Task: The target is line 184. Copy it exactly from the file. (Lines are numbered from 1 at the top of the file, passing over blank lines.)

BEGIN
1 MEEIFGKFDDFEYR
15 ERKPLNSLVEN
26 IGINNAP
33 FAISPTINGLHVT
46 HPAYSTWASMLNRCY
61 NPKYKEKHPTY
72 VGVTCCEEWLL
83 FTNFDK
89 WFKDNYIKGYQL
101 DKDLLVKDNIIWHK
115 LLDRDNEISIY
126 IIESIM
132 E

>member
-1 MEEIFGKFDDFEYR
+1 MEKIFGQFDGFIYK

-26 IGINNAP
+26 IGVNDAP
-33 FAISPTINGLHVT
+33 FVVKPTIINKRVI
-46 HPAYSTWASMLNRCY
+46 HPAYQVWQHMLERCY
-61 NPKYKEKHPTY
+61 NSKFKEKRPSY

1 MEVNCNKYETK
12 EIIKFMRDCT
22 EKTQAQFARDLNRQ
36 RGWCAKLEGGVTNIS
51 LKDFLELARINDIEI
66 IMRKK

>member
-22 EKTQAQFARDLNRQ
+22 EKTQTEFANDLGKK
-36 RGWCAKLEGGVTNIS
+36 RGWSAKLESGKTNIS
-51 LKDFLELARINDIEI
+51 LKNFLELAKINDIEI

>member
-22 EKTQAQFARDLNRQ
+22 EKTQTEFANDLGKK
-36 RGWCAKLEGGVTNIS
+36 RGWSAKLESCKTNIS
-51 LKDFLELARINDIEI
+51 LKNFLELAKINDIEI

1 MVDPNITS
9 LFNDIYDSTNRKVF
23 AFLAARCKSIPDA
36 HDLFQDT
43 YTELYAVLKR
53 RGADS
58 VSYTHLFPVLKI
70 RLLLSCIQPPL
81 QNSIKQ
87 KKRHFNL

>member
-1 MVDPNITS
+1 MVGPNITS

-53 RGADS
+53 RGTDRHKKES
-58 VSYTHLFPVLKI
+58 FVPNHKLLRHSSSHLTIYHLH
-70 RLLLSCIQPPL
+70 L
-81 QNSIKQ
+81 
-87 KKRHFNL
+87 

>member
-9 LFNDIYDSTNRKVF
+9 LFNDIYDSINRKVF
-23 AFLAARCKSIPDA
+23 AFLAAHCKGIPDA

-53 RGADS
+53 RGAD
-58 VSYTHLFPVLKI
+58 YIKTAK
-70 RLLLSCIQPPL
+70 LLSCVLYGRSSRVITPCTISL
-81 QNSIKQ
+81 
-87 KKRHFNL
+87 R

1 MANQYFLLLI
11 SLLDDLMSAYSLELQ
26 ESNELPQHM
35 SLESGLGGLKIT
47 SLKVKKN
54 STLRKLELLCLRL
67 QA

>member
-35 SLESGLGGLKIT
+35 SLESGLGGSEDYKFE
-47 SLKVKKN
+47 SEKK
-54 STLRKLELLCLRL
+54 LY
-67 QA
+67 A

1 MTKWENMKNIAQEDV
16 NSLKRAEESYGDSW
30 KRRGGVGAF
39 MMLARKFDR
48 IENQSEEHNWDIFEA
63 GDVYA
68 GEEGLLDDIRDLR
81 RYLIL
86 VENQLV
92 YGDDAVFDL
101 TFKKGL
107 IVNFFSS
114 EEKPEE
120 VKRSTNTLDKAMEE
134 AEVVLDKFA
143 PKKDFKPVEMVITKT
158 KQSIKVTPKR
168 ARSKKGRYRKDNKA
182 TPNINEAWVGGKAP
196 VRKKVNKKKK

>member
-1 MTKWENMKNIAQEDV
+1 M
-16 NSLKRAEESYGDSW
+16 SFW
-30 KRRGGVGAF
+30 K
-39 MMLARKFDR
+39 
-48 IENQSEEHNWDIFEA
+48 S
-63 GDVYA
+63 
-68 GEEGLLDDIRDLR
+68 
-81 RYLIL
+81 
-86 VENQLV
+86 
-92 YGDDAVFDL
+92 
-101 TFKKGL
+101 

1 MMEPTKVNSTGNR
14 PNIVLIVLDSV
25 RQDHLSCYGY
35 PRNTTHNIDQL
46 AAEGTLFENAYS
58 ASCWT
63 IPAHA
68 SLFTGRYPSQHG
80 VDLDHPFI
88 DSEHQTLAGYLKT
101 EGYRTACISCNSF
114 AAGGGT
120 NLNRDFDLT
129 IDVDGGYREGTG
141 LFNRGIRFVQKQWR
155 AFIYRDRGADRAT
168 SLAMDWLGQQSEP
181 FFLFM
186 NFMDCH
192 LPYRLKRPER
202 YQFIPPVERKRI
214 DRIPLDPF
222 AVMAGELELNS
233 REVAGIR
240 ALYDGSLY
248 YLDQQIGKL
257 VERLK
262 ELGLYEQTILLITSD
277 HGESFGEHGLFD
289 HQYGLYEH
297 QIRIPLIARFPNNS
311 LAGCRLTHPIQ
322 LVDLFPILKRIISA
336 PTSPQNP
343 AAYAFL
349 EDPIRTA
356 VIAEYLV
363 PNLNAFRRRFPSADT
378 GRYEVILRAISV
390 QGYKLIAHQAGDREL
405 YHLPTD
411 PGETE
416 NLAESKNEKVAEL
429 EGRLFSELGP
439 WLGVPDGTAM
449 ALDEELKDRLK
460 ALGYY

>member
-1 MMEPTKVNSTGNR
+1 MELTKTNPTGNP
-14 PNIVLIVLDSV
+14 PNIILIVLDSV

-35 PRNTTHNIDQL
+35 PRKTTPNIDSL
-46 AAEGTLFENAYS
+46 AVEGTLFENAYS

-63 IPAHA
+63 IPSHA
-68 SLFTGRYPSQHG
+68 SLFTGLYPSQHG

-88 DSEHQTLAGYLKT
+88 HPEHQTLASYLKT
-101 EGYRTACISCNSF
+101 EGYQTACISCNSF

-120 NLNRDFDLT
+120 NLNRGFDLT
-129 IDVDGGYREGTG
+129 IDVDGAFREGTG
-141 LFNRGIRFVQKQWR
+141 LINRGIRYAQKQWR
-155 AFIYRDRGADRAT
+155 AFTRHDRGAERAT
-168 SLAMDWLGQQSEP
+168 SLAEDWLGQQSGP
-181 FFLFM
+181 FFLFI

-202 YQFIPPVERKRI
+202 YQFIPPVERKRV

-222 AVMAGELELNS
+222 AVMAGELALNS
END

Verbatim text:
416 NLAESKNEKVAEL